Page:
One of the most common arguments used against evolution is that of probabilities. Someone will calculate the probability of a protein or a collection of biomolecules and show that the probability that it was formed by chance is 1 in a number so large that it takes an impressive number of digits just to write it down. The conclusion offered is that the probability is so low that anyone who believes in evolution must be ignorant and so biased toward evolution that they cannot think straight. Many people like to quote Herbert Yockey’s article “A calculation of the probability of spontaneous biogenesis by information theory”, in Journal of Theoretical Biology, 67:377–398, 1977. He shows how many different combinations of amino acids are possible and he concludes that abiogenesis is impossible since the probability is on the order of 1 in 1065 that even a simple protein could form at random. Therefore evolution cannot even get started. Another favorite approach is to quote Fred Hoyle who, in a sidebar called “Hoyle on Evolution” in Nature, Vol 294, page 105, Nov. 12, 1981, cites the number 1 in 1040,000 as the odds of abiogenesis. Furthermore, Hoyle reportedly said the odds were comparable with the chance that “a tornado sweeping through a junk-yard might assemble a Boeing 747 from the materials therein”.
Much has been written to show the fallacies of this line of argument. The point I wish to emphasize in this post is the importance of feedback in thinking about probabilities. I have previously pointed out in a post on January 7, 2018 and in a letter to the editor in March 2012, the error in using combinations to derive probabilities. Evolution is a gradual process of change involving a high degree of parallelism and many steps, as I have shown in my review of the book Introduction to Evolutionary Informatics. Perhaps the most important element is that of feedback. It is not just the existence of many steps in evolution, but the role of feedback at each step. Survival to procreate is the crucial feedback factor that distinguishes any population of organisms or molecules. That is a feedback mechanism that provides active real-time information about the direction for evolution.
The importance of feedback has been shown mathematically by Herbert S. Wilf and Warren J. Ewens in their article “There’s plenty of time for evolution” in PNAS, December 28, 2010, vol. 107, no. 52, pp 22454–22456. They conclude that while combination-based probabilities scale exponentially, if there is any feedback those probabilities scale logarithmically. That is, for N elements, each selected from x possible values, the number of combinations scales as 1 in xN. However, with feedback at each step, the probability of success scales proportionally to 1 in x log(N). That is a very large difference. But their math isn’t easy to follow. A good way to illustrate the importance of feedback is to consider a familiar game.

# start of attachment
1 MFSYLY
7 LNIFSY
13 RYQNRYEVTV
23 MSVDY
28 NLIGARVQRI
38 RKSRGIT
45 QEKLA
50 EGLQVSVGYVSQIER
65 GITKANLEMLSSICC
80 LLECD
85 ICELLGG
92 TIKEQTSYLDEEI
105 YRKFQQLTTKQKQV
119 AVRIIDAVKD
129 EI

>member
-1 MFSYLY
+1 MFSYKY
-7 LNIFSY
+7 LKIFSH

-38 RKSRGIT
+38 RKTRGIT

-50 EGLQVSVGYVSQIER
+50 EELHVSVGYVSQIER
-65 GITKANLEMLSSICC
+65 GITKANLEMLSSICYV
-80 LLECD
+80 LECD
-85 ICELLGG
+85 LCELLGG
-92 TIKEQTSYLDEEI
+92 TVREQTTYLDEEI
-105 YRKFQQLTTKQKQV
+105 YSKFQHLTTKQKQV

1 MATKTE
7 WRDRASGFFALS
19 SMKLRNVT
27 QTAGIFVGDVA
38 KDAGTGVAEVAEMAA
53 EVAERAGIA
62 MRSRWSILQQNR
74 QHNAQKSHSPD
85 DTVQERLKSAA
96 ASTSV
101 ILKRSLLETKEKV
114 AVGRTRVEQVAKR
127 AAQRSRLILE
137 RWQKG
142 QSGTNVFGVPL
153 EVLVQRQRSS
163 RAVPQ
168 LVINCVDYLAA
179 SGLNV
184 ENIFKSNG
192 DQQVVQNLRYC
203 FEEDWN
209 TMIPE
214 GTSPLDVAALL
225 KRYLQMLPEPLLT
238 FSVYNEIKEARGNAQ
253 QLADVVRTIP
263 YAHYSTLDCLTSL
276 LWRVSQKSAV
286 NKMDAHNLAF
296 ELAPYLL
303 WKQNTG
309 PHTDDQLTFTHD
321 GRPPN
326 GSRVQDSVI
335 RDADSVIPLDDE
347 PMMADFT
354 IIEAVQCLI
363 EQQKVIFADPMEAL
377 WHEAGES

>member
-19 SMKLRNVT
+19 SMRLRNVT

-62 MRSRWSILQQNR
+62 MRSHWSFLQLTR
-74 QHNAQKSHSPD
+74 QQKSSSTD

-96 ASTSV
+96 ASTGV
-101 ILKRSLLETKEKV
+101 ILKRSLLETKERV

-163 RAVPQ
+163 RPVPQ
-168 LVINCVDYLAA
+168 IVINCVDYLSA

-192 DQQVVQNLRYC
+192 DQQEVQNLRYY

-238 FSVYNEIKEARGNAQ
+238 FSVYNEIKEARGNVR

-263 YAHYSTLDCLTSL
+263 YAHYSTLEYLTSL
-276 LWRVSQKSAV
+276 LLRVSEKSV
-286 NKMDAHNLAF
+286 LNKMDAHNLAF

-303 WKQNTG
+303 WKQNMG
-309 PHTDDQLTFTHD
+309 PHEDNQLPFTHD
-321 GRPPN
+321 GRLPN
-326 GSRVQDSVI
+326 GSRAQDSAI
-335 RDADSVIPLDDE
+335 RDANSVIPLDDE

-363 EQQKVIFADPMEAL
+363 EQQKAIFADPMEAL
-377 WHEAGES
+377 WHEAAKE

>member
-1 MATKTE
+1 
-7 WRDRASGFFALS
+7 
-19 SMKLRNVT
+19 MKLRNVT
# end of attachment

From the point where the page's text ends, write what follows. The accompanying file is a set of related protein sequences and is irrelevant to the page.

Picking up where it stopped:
The game of Mastermind, or any of the many variations of it, demonstrates the tremendous impact of feedback. In the game, two players each secretly select a short sequence of elements such as colors, numbers, letters, or words. Then the other player is challenged to guess that selection. For instance, one player may select the number 53882. The other player has a 1 in 100,000 chance of guessing it at random. This is equivalent to the scenarios that Yockey, Hoyle, and others would calculate. If this were the approach used in the game, both players would tire and starve long before the game was over. However, the game becomes interesting when some feedback is introduced. At each guess, the first player responds with some elementary feedback about the guess. Depending on the specific rules being used, it may be how many digits are correct, whether they are in the right position, or even which ones are correct, etc. With this feedback, the second player can usually guess the answer in about ten or fewer guesses. This makes the game challenging and interesting and possible. The probability drops from 1 in 100,000 to nearly 1 that the answer will be obtained.
In evolution, the feedback in each generation is the determination of which subset of the population will be the source of procreation for the subsequent generation. Unlike Mastermind, no intelligent being is required to make this determination. It includes all the individuals of that species that survive in the current environment and are able to reproduce. On average, this will tend to include a disproportionate number of those most likely to survive in a slowly changing environment. With a large amount of parallelism and continual feedback, the probability of attaining the combination of molecules necessary for life is very high.